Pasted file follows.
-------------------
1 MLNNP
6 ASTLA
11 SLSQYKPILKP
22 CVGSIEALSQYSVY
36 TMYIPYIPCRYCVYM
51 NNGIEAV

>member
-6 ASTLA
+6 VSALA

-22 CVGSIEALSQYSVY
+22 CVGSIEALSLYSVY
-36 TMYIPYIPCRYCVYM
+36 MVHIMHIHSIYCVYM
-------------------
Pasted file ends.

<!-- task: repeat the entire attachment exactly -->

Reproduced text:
1 MLNNP
6 ASTLA
11 SLSQYKPILKP
22 CVGSIEALSQYSVY
36 TMYIPYIPCRYCVYM
51 NNGIEAV

>member
-6 ASTLA
+6 VSALA

-22 CVGSIEALSQYSVY
+22 CVGSIEALSLYSVY
-36 TMYIPYIPCRYCVYM
+36 MVHIMHIHSIYCVYM